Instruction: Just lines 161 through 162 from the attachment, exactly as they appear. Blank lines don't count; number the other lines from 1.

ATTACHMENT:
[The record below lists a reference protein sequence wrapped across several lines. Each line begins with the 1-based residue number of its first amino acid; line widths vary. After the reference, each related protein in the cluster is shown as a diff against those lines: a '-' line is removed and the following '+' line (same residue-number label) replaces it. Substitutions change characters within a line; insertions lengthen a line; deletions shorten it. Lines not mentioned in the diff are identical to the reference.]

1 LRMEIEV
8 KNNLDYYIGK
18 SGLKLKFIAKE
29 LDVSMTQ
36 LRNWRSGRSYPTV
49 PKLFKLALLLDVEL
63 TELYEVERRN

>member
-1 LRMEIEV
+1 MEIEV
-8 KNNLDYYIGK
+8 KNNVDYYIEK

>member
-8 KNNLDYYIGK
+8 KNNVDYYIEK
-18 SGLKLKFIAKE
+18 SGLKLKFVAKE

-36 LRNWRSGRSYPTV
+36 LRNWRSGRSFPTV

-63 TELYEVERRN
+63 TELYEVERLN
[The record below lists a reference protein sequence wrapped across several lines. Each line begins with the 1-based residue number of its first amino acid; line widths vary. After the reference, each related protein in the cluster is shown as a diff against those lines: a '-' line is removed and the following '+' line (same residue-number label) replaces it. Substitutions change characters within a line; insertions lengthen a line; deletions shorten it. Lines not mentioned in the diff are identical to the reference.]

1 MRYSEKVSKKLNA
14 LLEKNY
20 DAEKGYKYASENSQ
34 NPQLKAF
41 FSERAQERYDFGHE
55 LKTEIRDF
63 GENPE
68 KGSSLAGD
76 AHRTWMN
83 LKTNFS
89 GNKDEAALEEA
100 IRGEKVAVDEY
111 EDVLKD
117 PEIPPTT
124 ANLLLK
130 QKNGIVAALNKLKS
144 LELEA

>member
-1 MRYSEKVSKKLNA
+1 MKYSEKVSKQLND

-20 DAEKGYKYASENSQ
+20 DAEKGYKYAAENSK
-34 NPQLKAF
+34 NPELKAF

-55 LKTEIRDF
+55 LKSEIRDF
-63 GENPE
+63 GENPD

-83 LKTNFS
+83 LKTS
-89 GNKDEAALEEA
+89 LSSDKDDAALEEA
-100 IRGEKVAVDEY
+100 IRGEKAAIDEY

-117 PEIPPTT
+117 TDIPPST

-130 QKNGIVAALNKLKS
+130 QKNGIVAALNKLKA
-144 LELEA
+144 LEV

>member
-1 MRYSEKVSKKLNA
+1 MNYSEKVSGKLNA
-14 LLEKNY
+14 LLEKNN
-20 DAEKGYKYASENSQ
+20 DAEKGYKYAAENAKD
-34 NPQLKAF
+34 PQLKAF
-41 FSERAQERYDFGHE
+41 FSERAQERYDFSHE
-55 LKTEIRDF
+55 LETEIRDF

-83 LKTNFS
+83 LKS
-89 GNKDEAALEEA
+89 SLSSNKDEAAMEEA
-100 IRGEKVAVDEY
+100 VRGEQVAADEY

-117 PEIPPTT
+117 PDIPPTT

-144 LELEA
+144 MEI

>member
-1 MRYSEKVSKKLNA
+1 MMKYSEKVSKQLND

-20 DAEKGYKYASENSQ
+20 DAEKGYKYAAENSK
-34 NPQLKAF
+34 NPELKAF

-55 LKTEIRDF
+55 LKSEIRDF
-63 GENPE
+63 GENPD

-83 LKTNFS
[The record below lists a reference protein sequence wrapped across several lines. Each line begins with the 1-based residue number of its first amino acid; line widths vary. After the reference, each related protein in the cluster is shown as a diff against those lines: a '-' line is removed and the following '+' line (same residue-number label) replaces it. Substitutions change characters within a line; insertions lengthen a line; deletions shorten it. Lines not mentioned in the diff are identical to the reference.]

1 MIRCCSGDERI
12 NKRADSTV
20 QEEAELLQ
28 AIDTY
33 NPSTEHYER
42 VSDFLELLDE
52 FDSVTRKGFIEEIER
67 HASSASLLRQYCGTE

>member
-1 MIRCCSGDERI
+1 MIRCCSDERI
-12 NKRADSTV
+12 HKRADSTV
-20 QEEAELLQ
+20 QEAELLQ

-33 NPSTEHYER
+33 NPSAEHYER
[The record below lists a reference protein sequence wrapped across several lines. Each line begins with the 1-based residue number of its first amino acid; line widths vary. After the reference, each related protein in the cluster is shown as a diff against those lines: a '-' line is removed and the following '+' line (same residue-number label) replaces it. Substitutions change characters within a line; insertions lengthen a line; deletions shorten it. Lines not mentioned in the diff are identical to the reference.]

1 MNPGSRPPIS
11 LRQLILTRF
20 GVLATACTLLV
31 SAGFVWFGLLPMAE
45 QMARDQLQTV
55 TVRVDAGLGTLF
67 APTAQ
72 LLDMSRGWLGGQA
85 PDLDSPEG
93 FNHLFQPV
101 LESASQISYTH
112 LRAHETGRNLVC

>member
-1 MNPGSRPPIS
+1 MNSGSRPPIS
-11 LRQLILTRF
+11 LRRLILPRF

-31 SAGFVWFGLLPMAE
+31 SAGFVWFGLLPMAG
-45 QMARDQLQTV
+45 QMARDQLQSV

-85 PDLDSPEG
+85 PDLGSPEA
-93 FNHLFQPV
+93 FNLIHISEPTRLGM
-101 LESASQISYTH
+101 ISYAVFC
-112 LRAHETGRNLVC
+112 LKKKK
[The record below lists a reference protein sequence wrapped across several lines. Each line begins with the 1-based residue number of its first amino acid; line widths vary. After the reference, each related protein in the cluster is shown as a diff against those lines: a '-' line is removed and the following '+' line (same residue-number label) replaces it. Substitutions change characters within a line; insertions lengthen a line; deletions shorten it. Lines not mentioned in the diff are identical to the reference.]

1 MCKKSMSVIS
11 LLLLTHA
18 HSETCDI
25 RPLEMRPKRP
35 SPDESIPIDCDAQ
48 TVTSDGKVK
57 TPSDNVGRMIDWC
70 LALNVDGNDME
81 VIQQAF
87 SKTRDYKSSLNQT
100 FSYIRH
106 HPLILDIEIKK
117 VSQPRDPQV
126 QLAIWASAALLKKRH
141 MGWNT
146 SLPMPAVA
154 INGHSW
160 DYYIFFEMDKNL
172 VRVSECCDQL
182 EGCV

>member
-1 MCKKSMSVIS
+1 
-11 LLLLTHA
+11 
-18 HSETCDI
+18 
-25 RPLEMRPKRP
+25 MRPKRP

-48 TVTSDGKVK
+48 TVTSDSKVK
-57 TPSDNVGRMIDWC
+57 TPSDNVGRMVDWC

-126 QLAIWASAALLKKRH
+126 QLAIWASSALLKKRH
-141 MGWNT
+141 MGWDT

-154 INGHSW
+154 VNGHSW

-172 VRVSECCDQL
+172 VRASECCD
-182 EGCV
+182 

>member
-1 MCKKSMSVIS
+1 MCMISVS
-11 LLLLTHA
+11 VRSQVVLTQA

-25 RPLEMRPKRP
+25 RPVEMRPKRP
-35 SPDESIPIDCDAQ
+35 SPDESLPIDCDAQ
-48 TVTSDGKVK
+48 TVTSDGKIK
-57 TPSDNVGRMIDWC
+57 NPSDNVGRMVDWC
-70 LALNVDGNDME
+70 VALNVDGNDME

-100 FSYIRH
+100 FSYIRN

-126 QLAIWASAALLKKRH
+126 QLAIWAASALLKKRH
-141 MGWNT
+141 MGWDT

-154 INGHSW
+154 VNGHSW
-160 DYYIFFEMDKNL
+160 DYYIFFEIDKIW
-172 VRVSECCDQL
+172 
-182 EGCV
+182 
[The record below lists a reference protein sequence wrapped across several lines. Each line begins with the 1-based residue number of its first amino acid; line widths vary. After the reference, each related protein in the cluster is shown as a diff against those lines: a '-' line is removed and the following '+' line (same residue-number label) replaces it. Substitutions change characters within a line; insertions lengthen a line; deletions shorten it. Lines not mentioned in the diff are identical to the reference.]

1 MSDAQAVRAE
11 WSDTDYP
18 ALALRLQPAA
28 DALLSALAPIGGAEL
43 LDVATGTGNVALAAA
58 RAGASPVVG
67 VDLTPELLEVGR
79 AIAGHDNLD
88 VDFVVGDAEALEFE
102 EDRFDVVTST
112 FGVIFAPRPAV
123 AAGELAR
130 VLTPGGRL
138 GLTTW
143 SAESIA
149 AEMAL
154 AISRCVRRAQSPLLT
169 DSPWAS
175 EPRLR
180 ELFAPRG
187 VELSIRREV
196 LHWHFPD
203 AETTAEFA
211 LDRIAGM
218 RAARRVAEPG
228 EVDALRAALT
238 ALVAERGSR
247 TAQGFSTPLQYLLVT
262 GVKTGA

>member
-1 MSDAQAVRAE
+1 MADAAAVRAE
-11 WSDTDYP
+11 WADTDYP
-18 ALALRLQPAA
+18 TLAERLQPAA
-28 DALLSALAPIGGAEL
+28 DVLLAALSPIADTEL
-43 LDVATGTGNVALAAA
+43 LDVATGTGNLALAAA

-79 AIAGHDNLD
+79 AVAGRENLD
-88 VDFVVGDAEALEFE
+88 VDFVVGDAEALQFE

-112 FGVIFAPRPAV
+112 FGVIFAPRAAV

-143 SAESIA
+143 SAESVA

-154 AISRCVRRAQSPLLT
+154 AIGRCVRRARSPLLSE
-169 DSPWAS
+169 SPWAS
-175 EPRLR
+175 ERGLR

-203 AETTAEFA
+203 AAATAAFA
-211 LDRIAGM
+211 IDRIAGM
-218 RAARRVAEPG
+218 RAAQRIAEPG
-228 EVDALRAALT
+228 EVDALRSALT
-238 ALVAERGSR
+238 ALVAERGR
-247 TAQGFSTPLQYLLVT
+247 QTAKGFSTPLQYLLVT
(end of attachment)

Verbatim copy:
126 QLAIWASAALLKKRH
141 MGWNT